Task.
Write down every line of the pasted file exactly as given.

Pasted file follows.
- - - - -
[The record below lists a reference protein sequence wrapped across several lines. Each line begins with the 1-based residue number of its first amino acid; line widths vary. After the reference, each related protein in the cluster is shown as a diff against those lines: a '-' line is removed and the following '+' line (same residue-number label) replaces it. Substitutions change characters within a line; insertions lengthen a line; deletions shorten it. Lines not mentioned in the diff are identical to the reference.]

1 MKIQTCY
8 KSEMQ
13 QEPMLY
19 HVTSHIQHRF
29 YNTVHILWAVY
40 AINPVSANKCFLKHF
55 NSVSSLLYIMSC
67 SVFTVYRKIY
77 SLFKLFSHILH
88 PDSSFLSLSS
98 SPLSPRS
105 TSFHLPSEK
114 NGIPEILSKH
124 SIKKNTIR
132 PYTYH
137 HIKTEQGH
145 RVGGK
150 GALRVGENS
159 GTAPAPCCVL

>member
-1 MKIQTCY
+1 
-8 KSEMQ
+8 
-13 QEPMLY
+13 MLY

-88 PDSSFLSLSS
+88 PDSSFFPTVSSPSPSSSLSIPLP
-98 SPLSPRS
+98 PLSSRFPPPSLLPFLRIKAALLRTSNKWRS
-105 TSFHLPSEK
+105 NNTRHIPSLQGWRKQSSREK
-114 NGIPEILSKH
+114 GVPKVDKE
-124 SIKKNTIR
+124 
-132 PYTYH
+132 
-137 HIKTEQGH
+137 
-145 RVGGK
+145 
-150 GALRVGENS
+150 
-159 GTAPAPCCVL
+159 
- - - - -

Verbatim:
[The record below lists a reference protein sequence wrapped across several lines. Each line begins with the 1-based residue number of its first amino acid; line widths vary. After the reference, each related protein in the cluster is shown as a diff against those lines: a '-' line is removed and the following '+' line (same residue-number label) replaces it. Substitutions change characters within a line; insertions lengthen a line; deletions shorten it. Lines not mentioned in the diff are identical to the reference.]

1 MKIQTCY
8 KSEMQ
13 QEPMLY
19 HVTSHIQHRF
29 YNTVHILWAVY
40 AINPVSANKCFLKHF
55 NSVSSLLYIMSC
67 SVFTVYRKIY
77 SLFKLFSHILH
88 PDSSFLSLSS
98 SPLSPRS
105 TSFHLPSEK
114 NGIPEILSKH
124 SIKKNTIR
132 PYTYH
137 HIKTEQGH
145 RVGGK
150 GALRVGENS
159 GTAPAPCCVL

>member
-1 MKIQTCY
+1 
-8 KSEMQ
+8 
-13 QEPMLY
+13 MLY

-88 PDSSFLSLSS
+88 PDSSFFPTVSSPSPSSSLSIPLP
-98 SPLSPRS
+98 PLSSRFPPPSLLPFLRIKAALLRTSNKWRS
-105 TSFHLPSEK
+105 NNTRHIPSLQGWRKQSSREK
-114 NGIPEILSKH
+114 GVPKVDKE
-124 SIKKNTIR
+124 
-132 PYTYH
+132 
-137 HIKTEQGH
+137 
-145 RVGGK
+145 
-150 GALRVGENS
+150 
-159 GTAPAPCCVL
+159 